Most established United Presbyterian Churches were set up originally as Missions and Kenmure was no exception.
Springburn United Presbyterian Church began in November 1855 in a disused weaver's shop. They called James A. Johnston to be their first minister in 1856 and a few years later built their first church. The Kirk Session was aware that many new houses were being built in the Colston area of Bishopbriggs and decided to open a Home Mission Station there. This was probably in the early 1860s.
Fernbank, High Possil Road (now The Lion Hotel, Colston Road) a
large house in over an acre of ground, was built for a member of
the Reid family who owned Hydepark Locomotive Works,
He sold it to Thomas Keay, a fellow member of the
church. Mr. Keay offered the use of one of his outhouses, a disused
laundry, and laid the foundation of what became Kenmure Church
The Mission was successful and
soon outgrew the premises. It
moved to Cleland's Hall, a wooden
building that probably was
situated on Auchinairn Road
where the new Auchinairn
Medical Practice now stands and
later used as a mission hall by
Springfield United Free Church. It
was not very accessible for the
Colston area as most people
walked with only a few having
access to a pony and trap. The first
person to be baptised there was
Mary McAllister Kinniburgh, born
17th December 1866 to founder
members James Kinniburgh and
his wife, Rose Kennedy the great
grandfather and great
grandmother of Ian Gray. She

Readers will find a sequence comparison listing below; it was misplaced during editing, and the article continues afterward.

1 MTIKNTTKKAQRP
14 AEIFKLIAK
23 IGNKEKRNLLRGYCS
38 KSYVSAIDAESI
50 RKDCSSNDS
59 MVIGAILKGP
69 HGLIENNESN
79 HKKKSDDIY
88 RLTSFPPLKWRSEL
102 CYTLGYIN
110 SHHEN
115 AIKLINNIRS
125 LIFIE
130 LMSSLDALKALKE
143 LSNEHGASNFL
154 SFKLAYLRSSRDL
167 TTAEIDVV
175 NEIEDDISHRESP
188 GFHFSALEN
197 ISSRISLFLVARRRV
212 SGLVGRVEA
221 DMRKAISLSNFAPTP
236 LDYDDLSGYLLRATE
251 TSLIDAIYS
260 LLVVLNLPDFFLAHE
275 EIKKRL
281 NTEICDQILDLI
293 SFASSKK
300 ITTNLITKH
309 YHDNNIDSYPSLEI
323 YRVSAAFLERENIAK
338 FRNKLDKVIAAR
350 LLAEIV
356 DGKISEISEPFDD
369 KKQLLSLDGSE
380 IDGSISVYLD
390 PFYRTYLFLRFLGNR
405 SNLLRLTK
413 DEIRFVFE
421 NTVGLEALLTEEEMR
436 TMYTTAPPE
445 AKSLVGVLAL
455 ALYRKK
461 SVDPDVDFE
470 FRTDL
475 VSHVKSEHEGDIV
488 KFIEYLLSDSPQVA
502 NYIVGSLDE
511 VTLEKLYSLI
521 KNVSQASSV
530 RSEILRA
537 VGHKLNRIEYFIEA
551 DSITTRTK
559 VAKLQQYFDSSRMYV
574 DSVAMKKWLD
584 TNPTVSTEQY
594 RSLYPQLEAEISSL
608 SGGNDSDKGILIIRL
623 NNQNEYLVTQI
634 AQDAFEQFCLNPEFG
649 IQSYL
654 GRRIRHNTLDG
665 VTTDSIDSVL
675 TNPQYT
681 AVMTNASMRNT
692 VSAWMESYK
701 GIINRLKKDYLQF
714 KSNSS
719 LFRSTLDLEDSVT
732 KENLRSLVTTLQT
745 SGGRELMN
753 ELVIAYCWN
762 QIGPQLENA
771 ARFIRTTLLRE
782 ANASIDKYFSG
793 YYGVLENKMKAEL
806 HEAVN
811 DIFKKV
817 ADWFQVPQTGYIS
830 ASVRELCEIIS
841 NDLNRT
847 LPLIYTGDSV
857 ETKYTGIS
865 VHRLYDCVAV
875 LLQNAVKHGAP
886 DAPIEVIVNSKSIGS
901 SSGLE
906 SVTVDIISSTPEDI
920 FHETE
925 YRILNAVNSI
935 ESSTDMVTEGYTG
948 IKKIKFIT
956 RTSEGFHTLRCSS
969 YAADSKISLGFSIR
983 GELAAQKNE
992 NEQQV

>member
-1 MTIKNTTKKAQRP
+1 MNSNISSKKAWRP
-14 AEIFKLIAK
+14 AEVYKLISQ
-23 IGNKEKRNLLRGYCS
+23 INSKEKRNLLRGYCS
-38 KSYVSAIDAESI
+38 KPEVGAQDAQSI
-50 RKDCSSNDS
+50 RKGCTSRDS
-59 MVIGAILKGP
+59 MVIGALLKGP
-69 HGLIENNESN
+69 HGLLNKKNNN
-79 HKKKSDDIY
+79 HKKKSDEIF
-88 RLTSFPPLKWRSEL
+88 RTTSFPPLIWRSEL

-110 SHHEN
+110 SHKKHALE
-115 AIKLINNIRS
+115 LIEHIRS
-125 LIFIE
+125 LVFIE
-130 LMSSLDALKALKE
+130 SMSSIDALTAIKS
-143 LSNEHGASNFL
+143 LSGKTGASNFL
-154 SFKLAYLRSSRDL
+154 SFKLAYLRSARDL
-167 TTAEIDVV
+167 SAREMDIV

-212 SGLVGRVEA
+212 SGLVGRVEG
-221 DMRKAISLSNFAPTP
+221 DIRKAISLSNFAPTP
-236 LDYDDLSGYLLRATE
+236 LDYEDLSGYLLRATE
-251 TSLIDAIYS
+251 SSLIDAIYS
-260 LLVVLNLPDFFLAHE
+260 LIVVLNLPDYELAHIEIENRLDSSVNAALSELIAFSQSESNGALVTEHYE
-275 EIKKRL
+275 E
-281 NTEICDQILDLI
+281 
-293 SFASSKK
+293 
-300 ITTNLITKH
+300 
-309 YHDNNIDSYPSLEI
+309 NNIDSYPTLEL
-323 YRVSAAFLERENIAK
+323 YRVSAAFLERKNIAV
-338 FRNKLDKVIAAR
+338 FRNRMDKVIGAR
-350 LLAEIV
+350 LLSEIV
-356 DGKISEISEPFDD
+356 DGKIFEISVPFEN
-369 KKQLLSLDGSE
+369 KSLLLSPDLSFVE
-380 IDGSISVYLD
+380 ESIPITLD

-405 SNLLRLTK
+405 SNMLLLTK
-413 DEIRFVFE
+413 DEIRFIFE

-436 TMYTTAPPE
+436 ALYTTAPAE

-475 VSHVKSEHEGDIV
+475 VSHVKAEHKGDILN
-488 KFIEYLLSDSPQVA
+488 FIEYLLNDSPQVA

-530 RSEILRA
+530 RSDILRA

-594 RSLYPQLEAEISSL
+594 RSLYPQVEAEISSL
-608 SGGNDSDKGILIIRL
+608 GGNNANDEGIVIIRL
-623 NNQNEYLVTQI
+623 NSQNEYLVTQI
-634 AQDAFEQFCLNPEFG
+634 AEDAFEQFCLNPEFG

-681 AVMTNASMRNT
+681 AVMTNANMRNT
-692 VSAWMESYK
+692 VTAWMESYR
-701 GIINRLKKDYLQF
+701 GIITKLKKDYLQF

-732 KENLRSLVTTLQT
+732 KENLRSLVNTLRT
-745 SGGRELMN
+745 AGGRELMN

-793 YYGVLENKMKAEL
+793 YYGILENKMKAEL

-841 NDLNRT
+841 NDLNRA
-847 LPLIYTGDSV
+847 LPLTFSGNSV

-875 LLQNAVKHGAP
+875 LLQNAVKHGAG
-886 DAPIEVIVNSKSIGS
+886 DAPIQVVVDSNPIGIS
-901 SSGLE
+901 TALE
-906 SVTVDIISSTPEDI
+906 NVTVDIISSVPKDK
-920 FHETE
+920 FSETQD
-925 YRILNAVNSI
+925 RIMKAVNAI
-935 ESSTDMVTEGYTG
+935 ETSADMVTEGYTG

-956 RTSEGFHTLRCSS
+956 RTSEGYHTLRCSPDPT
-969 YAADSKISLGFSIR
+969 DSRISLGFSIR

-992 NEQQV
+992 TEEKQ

died in 1906.
Four generations of this family have been baptised in Kenmure.
Mary McAllister Kinniburgh
The International Order of Good Templars, a temperance
organisation, owned a hall in Schoolfield Lane, in the old village of
Bishopbriggs, sited between the Low Road and the railway line.
Since 1870 it was used by The Herald of Peace, Lodge of Good
Templars as a Railway Mission to warn workers of the dangers of
taking strong drink, i.e. spirits.
In June 1879 they sold the hall to the Home Committee of the
Board of Missions of the United Presbyterian Presbytery of
Glasgow. Thomas Keay, (59) Fernbank, a bank agent and William
Hamilton, (63) Blackmount Cottage, a printer and publisher
bought it for £500 for use by the now Bishopbriggs U.P. Mission
and the title deed is dated 17th July 1879. The numbers attending
grew. Members included; David Henderson, (29) Ruskin Square,
joiner; James Kinniburgh, (33) No. 2 Row, High Kenmure; iron
miner, Robert Nisbet, (31) Schoolfield House, joiner; and Robert
Steel, (30) Quin's Land, iron miner.
In 1879 a petition was sent signed by members and adherents to
the U.P.P. to be made up to a congregation. Permission was given
to call a minister and Charles Dick was inducted in October 1879.
His stipend was based, as were all ministers of the day, on the price
of a chalder (half meal and half barley) about £23 + £20 for
communion expenses. He lived in rented accommodation as there
was no manse.
There were now 53 members and the U.P.P. appointed Assessors,
James Reid, Lenzie and William Hamilton, a music publisher,
Bishopbriggs, who oversaw the pro-tem Kirk Session. William
Spiers was the first pro-tem session clerk. This situation lasted for
several years under the rules of the U.P.P. until they were seen as
'fit' to appoint their own session.
The church has had several names since its inception. Bishopbriggs
United Presbyterian Church 1879-1900, then in 1900 the Free
Church of Scotland and the United Presbyterian Church came
together to form the United Free Church - those not in favour
formed the Free Church, known as the 'wee frees'. The name
Kenmure was introduced becoming Kenmure United Free Church
1900-1929. In 1929 the United Free reunited with the Church of
Scotland and it became Kenmure Church of Scotland.
The parish boundaries of Kenmure Parish were Bishopbriggs Cross, Crowhill Road, Colston Road, Ashgill Road, cross country to the
Forth and Clyde Canal, along the burn to Bishopbriggs Golf Course
reappearing at Kenmure Drive back to Bishopbriggs Cross.
Kenmure Hall used as Church 1879-1906
New Church at Bishopbriggs 1908